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2 Options Upsizing & Downsizing Your Home

Updated: Feb 17, 2019

I often work with buyer’s that have the financial resources to purchase their new primary residence prior to selling their previous home. But for most of us that is just not feasible so let’s start with a basic question, “one move or two”? Relocating your possessions from one home to the next is difficult at best. The thought of moving twice in a short period of time is often too much for some people to bare. Here are a few considerations when negotiating for a concurrent close of escrow in a multiple, one-move transactions:

* Include a strong “subject to” clause stating that should one escrow fail, both fail. This language should be included in the sale of your current home as well as purchase of the new one. As a buyer you will find yourself in a much stronger bargaining position if you have your trailing home in escrow during the initial negotiation with the seller.

* Will the seller(s) of your replacement home have the right to continue to offer their property for sale? If so, your contract should include the right to waive your home-sale contingency. This waiver would typically provide for an increase in your earnest money deposit so one would only waive this condition feeling very confident in your ability to perform.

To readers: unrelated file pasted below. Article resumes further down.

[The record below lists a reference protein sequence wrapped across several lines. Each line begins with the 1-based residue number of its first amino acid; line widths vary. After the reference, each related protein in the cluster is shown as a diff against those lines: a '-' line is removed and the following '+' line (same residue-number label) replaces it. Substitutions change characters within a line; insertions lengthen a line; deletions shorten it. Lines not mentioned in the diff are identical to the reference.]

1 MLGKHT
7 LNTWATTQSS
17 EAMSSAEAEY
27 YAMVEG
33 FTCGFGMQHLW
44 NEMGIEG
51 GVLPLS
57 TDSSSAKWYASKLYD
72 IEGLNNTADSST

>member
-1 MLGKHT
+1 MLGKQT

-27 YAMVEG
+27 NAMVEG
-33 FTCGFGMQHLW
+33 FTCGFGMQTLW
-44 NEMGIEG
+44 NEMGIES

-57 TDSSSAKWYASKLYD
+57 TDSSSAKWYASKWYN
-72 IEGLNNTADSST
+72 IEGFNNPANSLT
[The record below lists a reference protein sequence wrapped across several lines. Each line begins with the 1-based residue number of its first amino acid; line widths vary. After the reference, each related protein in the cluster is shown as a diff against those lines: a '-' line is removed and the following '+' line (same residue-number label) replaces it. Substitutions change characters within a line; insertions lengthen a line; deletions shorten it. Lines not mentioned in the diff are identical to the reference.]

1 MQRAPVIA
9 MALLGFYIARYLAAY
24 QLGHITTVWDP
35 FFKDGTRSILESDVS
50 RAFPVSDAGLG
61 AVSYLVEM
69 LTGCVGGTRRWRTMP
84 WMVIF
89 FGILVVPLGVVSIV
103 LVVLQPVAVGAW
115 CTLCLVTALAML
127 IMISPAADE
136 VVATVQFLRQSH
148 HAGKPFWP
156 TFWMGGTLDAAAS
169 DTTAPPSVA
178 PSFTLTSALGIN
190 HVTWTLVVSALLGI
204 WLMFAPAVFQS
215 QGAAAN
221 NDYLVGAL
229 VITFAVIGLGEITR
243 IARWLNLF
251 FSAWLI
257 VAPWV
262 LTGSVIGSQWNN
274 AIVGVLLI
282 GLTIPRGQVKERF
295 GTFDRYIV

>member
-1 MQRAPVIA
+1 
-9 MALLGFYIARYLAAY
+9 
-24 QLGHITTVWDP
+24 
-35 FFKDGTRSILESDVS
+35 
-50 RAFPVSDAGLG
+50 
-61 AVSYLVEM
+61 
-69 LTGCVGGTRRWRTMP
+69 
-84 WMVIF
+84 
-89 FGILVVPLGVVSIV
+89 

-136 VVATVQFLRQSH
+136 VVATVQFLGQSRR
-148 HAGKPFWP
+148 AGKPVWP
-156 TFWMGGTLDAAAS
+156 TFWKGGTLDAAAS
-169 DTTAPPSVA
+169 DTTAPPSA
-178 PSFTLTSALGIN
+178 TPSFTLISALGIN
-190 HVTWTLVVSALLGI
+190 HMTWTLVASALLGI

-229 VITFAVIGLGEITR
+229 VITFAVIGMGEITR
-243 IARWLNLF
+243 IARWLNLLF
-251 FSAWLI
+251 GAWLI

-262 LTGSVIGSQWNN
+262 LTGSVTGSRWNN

* When will the time frames for performance begin? Inspections, financing and title/escrow work all require up-front financial commitments. This is mostly about timing and I like to recommend creating concurrent thresholds for performance as both transactions move forward.

* Include an agreement to occupy your trailing home after close of escrow. Basically, a rental agreement allowing you 3 – 7 days to get your belongings from one home to the next. It will also make things much smoother should all parties agree to run both escrows through the same title/escrow company.

Perhaps I’ve oversimplified this process a bit, but this does give you some points to consider.

The second option for moving up or down is to plan for temporary housing. Perhaps a short-term rental or maybe you have friends or family that you can “shack-up” with for a while. I’ve selected this option several times, for me it’s come down to Cost vs convenience. I’m not sure how much I’ve saved or earned by planning for a double-move but it is tangible. I imagine presenting two identical offers to a seller at the same moment. Identical except that one of them contains the contingency for the sale of another home, the other offer does not. Sounds like a pretty easy choice for the seller. But wait, the buyer with the house contingency is willing to pay more! The question is, how much more would that buyer need to pay to compete with or exceed the other? This is not a clearly definable number but to be sure, there will be a cost for the convenience.

Once again, start by consulting with a good real estate broker and lender to determine your best options. It’s not a bad idea to run this idea past your accountant as well. In the end, a thoughtful plan for this type of move is essential. For more discussion n this topic visit:

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